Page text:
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Undergrads Present Research on Capitol Hill

Jesse Whitfield (left) and Lana Ruvolo Grasser pose with U.S. Sen. Gary Peters, D-Mich., during the "Poster on the Hill" event.

Michigan State University senior Jesse Whitfield, an animal science major in Lyman Briggs College, and sophomore Lana Ruvolo Grasser, a neuroscience major in Lyman Briggs College, were two of only 60 U.S. students selected, from a pool of more than 500 students, to present their work at the 19th annual “Posters on the Hill” event in Washington, D.C.

Both are Honors College members.

Whitfield and Grasser presented their work on Capitol Hill April 22-23 and met with members of Congress, congressional staff and federal government officials to emphasize the importance of undergraduate research. The Council on Undergraduate Research sponsors the forum.

“I felt ecstatic and honored to be selected to join this group of outstanding undergraduate researchers and to participate in this prestigious event,” Whitfield said. “Hopefully, I can make an impact on research in medical decision making. I am currently exploring careers that would allow me to spread knowledge in animal agriculture and ‘Posters on the Hill’ is an incredible step along this path.”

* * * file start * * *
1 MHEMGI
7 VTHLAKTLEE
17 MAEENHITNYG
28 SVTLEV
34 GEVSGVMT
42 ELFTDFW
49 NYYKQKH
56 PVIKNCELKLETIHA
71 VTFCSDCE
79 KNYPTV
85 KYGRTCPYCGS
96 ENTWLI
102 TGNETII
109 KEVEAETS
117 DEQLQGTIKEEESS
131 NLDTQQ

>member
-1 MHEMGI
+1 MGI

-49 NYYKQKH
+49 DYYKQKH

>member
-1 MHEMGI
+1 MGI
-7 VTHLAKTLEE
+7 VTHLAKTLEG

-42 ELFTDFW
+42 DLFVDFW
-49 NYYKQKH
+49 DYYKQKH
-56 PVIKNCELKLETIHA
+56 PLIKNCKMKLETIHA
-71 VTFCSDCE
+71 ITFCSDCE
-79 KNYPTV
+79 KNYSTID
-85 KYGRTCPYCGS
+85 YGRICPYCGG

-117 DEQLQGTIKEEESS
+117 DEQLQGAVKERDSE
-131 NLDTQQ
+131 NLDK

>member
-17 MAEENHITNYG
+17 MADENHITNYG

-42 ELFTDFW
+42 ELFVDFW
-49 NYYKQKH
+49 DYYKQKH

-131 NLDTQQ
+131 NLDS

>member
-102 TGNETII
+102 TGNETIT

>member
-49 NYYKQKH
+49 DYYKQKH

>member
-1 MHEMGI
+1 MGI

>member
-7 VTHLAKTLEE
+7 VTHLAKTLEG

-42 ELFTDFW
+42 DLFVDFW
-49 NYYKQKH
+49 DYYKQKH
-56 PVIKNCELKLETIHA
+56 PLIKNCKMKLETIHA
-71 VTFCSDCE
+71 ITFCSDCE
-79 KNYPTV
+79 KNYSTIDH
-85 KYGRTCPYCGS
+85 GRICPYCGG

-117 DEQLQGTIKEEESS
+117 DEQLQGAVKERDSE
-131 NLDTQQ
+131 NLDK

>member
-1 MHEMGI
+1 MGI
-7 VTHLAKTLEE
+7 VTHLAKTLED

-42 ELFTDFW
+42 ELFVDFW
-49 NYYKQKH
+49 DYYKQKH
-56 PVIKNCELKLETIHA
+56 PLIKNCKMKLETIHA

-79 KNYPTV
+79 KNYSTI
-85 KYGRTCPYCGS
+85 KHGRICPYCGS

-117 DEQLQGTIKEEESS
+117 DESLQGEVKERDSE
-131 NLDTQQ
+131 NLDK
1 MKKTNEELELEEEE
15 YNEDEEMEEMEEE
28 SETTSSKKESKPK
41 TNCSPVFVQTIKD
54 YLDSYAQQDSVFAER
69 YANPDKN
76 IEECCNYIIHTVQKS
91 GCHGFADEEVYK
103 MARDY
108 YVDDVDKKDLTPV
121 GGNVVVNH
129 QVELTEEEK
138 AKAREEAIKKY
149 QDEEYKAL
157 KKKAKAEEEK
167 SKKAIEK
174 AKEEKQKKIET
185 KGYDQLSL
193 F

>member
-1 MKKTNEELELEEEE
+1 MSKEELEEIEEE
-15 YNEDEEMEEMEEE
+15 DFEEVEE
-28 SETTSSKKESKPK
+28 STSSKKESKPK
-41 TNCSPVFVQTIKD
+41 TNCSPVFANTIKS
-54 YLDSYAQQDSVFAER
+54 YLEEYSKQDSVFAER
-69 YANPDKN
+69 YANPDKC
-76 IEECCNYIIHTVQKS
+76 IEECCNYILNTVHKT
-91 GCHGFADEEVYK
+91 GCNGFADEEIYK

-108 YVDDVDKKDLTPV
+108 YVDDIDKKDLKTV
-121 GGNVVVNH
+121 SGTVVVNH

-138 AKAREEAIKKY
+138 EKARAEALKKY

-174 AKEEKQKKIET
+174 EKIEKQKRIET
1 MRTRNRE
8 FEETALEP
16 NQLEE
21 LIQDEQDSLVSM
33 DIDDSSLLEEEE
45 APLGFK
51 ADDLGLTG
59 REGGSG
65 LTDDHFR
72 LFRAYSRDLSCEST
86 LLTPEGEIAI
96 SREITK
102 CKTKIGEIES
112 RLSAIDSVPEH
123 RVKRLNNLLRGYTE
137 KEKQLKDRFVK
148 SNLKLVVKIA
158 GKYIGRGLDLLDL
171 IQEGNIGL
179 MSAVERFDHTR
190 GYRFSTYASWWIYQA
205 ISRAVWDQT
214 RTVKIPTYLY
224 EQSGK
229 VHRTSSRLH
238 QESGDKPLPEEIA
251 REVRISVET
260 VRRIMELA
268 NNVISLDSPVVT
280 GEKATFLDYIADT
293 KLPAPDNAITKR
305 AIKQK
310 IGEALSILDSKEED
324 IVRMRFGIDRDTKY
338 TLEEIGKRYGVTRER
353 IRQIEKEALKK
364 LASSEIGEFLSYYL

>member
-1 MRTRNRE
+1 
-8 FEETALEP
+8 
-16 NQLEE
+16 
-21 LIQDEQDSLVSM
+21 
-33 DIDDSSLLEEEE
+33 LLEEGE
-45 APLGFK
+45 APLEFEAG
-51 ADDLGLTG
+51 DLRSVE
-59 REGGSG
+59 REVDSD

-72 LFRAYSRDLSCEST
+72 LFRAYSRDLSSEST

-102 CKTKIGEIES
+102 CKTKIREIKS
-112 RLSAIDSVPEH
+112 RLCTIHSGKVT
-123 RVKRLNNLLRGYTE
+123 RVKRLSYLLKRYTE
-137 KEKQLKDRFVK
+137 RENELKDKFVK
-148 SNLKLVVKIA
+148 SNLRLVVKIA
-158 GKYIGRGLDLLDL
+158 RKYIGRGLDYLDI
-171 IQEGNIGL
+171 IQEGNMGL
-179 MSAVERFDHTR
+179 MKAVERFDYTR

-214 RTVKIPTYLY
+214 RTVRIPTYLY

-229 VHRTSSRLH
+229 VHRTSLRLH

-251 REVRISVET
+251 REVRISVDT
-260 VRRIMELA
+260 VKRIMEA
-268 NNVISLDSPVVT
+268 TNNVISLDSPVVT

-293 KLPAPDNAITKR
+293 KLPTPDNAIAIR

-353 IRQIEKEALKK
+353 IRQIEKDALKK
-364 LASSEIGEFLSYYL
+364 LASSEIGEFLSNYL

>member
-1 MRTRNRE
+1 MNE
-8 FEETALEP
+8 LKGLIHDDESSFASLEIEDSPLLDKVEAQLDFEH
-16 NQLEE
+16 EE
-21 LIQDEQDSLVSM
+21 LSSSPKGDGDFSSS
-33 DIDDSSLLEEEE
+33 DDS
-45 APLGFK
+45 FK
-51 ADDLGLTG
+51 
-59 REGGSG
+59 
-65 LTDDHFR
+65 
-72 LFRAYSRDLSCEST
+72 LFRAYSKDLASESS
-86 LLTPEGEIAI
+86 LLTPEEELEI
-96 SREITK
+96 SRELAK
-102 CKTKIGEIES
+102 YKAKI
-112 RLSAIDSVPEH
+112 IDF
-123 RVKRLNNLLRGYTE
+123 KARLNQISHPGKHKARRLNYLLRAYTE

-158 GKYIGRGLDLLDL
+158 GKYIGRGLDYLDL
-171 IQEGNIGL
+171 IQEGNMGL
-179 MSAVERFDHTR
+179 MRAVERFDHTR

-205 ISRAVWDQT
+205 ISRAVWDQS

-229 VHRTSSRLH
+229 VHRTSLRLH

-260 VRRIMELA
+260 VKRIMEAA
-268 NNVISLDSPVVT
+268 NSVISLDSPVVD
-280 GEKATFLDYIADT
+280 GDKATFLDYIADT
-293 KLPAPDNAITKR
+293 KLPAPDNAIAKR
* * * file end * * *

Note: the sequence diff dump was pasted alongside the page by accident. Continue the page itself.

Whitfield’s presentation was titled, “How can doctors do a good job of informing patients without falling behind their schedules?” Her adviser was Professor Emeritus Margaret Holmes-Rovner from the MSU Center for Ethics and Humanities in the Life Sciences.

“I was absolutely elated and speechless when I learned I had been chosen to present at ‘Posters on the Hill,’” Grasser said. “Participating in this event provided valuable experience in conveying the research of the Digital Humanities and Literary Cognition lab to the general public and further prepared me to discuss methodology and data analysis, as well as groundbreaking results of future work in the scientific community, as I hope to pursue a career in neuroscience research.”

Grasser conducted her research under Natalie Phillips, professor of English, and her presentation was titled, “The Neuroscience of Reading: Integrating Humanities and Sciences in an fMRI study on Jane Austen.”

CUR’s annual “Posters on the Hill” event provides lawmakers the opportunity to see how federal programs and dollars make a difference for students and faculty and to see first-hand how students have benefited from undergraduate research programs.

CUR is a not-for-profit organization that supports and promotes high-quality undergraduate-faculty collaborative research and scholarship. Comprising 492 colleges and universities and nearly 3,000 members, CUR selects 60 student posters to display at the U.S. Capitol as a means of informing Congress of critical issues researched by students.

- Stepheni Schlinker via MSU Today

Caption: Jesse Whitfield (left) and Lana Ruvolo Grasser pose with U.S. Sen. Gary Peters, D-Mich., during the “Poster on the Hill” event.

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